Siddharth Varadarajan

Journalist | Writer | Analyst

Elections 1999: A Parivar the Sangh forgot about

26 September 1999
The Times of India

A Parivar the Sangh forgot about

By Siddharth Varadarajan
The Times of India News Service

AYODHYA: Shy, melancholic and miserably poor, Anusuya is proud to be the
daughter of a man who died for Ram. Nine years ago, Vasudev Gupta – a
mithaiwallah as ordinary as the thousands of others who sell sweets to
pilgrims in this holy town – was shot dead by the authorities.

Incited by the Vishwa Hindu Parishad’s (VHP) campaign to liberate the
alleged site of Ram’s birthplace, he had defied official orders banning
the gathering of `kar sevaks’ near the Babri Masjid. The Mulayam Singh
Yadav government took a harsh line and ordered the security forces to
open fire. Gupta was one of three Ayodhya residents killed on that
fateful day in October 1990.

Today, a small black-and-white photograph of the dead sweetseller adorns
the tiny shop that is all his family has to get by with. Gupta looks
almost serene. His son, Sandeep, who is now 16 and wants to join the
Army, cradles the frame lovingly as he poses for a photograph.

The shop is threadbare and makeshift. The sweets are gone; instead a few
wretched scraps of cloth sit irreverently amongst the small piles of
Ramnamas – saffron scarves with Ram’s name – that generate some Rs 600 a
month in income.

Behind the tiny shop is an equally meagre room, home to mother, daughter
and two sons. Gupta’s eldest daughter died a few years ago for want of
medical care. His youngest son, Pradeep, is mentally infirm. Now 10, he
wanders around as if perpetually in a daze. When he is very disturbed,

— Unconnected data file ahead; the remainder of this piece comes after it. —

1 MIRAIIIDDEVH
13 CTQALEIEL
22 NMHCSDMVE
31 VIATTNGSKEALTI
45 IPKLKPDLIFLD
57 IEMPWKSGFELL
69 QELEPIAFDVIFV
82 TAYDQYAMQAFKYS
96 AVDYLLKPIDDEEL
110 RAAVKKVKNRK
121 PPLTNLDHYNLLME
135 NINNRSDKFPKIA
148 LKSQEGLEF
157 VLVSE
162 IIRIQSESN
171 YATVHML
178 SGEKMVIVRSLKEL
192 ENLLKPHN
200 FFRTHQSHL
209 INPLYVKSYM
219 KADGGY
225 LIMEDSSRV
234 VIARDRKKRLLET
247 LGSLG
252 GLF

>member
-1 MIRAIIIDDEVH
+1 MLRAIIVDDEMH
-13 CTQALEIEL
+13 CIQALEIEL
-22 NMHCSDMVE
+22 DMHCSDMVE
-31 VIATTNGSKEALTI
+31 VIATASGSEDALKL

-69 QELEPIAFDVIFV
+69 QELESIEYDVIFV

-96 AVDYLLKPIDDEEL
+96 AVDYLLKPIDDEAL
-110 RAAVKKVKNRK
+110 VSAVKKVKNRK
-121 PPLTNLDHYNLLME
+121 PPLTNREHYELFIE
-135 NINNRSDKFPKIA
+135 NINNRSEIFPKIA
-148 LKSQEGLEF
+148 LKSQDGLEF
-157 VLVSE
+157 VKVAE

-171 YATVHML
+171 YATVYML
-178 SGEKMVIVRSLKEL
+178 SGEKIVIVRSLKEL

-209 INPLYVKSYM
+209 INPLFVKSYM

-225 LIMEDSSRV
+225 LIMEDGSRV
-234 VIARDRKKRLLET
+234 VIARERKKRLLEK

said Anusuya, he climbs up electricity poles and refuses to come down.
“There is no money for his treatment. We have approached the VHP and
BJP leaders for help so many times but they don’t pay any attention.”
She complained that the BJP’s Vinay Katiyar, who was twice MP from
Faizabad, never came to see them.

In a town where many people are coming round to the view that the BJP
raised the Ram temple issue for political rather than religious reasons,
the plight of the Gupta family is being held out as proof of the Sangh
Parivar’s dishonesty.

For many years, VHP and BJP leaders promoted Vasudev Gupta as an example
of a true Ram bhakt, a man willing to die for the cause of the temple.
They would summon his wife, Shakuntala, to meetings at all hours of the
day and night to burn effigies of Mulayam Singh Yadav. “They would use
a shaheed’s wife to campaign for them,” said Anusuya, her large eyes
welling up, “but they never bothered to see in what condition his
family was in.”

I asked what she felt about her father, about the cause he died for.
“When he left home that morning, he didn’t expect to die,” she
replied. “We have pride in what our father did but we feel angry when
they go out and ask for votes in his name.” And the temple? “If Ram
wants, it will certainly be built. But we have no faith in the BJP.”

Swami Jagannath Das, mahant of the Nirmohi Akhara – the religious order
which is the only Hindu litigant in the legal dispute over the
`Janmaboomi’ site – said that if the temple was really an issue of
religion for the BJP, “why are they scared to fight the election on
that very question? Sab satta ke liye tha (It was all for power).”

He said that Ashok Singhal of the VHP had once told him how much he and
his organisation had sacrificed for the cause of the Ram temple.
“Singhal said we have been hit by lathis and bullets. I stopped him.
`Show me one scratch on your body, one bruise, one stain of blood’, I
demanded. `It was the poor who gave their lives and who suffered thanks
to you, not any of the leaders’. Singhal fell silent. What else could he

Back in the Gupta family shop, there is no customer in sight. Sandeep
carefully dusts his father’s portrait and hangs it on the wall. Anusuya
adjusts her dupatta and goes back to pushing away the swarms of flies that
are buzzing around.

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This entry was posted on September 26, 1999 by in Uncategorized.



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